Hotel and restaurant chains, beware. A notorious cybercriminal gang is tricking businesses into installing malware by calling their customer services representatives and convincing them to open malicious email attachments.
The culprits in these hacks, which are designed to steal customers’ credit card numbers, appear to be the Carbanak gang, a group that was blamed last year for stealing as much as $1 billion from various banks.
On Monday, security firm Trustwave said that three of its clients in the past month had encountered malware built with coding found in previous Carbanak attacks.
This particular campaign has been preying on the hospitality industry, said Brian Hussey, Trustwave’s global director of incident response. The hackers start by calling a business’s customer service line and pretending to be clients who can’t access the online reservation system.
To spread the malware, the hackers also send an email to the customer service agent with an attached word document purportedly containing their reservation information. In reality, this document is designed to download malware to the computer.
The hackers are very persistent, Hussey said. “They’ll stay on the line with the customer service rep until they open up the attachment,” he said. “They have excellent English.”
The hackers can also be very convincing. They appear to be researching their targets on business networking site LinkedIn and finding out the names of company department heads. “During the call, they’ll do some name-dropping to establish credibility,” Hussey said.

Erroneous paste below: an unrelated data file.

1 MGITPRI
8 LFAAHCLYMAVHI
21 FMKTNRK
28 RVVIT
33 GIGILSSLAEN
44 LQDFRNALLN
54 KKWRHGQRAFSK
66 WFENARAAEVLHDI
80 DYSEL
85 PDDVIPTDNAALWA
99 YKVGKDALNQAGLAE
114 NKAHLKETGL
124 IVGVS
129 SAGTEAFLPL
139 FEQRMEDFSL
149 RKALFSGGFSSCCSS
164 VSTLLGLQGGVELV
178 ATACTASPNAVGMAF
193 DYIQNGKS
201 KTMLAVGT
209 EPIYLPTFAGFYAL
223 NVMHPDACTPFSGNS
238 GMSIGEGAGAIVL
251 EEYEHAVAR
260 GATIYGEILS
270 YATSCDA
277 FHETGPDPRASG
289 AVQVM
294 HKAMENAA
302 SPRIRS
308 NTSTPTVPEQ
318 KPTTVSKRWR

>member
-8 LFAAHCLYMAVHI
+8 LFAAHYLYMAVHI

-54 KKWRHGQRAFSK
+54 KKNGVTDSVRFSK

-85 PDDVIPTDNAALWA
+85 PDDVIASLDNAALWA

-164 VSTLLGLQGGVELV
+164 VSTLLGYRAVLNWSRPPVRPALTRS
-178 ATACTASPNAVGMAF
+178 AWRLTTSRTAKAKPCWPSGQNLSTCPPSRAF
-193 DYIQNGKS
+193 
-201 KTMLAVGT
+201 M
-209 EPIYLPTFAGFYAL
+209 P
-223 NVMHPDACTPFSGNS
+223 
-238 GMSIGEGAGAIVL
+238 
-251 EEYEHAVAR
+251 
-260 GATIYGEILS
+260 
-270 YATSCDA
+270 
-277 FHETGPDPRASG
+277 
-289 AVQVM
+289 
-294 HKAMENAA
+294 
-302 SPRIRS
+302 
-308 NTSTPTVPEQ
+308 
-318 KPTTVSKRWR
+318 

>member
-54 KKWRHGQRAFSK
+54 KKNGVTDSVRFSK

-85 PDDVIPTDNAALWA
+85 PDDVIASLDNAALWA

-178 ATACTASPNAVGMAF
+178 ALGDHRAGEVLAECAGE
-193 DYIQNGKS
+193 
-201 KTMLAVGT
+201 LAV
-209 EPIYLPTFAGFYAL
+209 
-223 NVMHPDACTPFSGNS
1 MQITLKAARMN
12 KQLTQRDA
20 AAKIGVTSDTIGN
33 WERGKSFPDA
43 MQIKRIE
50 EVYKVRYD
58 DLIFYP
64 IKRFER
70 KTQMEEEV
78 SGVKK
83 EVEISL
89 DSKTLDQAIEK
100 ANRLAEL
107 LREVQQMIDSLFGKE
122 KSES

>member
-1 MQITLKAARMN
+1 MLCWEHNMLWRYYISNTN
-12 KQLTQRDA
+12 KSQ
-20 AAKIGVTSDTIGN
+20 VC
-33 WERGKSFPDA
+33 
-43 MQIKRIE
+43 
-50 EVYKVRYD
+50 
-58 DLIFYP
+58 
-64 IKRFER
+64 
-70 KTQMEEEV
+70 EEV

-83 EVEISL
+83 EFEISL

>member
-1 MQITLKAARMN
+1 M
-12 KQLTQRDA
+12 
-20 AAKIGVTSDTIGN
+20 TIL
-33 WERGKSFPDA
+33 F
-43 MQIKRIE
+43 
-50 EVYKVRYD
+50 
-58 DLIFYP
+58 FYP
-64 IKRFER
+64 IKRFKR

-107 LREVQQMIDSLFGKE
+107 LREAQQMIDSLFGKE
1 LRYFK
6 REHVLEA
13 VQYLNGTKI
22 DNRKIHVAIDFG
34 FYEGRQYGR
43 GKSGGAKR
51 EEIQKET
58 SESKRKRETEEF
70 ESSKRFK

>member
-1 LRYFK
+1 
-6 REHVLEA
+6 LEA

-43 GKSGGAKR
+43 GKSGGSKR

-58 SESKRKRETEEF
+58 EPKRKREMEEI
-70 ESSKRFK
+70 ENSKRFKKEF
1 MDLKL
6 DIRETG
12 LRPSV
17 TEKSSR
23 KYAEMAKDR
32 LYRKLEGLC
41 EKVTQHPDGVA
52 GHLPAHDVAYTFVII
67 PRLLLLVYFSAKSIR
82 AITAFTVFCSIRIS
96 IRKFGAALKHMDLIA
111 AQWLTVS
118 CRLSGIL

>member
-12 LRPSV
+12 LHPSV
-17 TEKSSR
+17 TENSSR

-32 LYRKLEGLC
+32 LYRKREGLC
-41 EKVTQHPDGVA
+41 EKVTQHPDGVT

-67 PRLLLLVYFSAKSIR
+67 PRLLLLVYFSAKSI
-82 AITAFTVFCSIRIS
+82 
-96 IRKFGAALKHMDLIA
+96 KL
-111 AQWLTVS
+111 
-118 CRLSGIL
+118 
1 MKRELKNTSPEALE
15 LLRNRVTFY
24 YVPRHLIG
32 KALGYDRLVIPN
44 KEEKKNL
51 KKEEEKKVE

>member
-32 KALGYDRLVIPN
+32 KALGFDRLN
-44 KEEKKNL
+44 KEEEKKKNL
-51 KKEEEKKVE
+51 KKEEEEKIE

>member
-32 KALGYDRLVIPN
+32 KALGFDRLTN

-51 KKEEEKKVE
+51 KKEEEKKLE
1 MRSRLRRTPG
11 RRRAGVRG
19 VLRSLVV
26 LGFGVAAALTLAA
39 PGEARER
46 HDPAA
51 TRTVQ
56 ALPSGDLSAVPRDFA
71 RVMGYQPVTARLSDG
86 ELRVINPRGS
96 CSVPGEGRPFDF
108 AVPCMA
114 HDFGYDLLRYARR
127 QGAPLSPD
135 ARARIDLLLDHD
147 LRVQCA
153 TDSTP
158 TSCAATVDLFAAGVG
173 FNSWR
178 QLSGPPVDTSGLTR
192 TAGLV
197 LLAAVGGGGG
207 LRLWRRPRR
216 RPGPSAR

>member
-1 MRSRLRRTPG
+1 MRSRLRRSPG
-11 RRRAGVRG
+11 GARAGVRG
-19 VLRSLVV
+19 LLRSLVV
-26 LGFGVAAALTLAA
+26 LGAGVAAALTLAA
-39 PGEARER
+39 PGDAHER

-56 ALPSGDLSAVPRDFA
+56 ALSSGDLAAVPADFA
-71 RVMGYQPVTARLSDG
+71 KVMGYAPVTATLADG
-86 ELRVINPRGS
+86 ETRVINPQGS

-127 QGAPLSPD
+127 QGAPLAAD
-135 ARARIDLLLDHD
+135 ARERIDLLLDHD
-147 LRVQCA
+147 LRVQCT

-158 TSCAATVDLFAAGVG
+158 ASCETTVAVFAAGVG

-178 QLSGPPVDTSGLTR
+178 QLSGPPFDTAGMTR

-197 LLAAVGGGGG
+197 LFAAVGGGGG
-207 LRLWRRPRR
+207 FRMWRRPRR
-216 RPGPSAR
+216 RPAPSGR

Once the malware is installed, it can download other malicious tools to tamper with the rest of a business’s network. The goal of the attack is to record credit card numbers from point-of-sale machines or e-commerce payment processes, according to Hussey.
In recent years, retailers, restaurants and hotels all have been hit by similar attacks intended to steal payment card data. The malware in this case is more broad-reaching than most. It includes the ability to snap screenshots from the desktop, steal passwords and email addresses and scan a network for valuable targets.
Most, if not all, antivirus engines have failed to detect the malware used in these hacks, according to Trustwave.
“We’ve talked to our law enforcement contacts, and they are seeing the same thing,” Hussey said.
In a blog post, TrustWave outlined the technical details of the malware and other indicators that businesses can use to determine if they’ve been compromised.
“Once this malware finds what it wants, it can steal every single credit card that passes through your servers,” Hussey said. “For a large restaurant chain, that can be a million customers over a period of time.”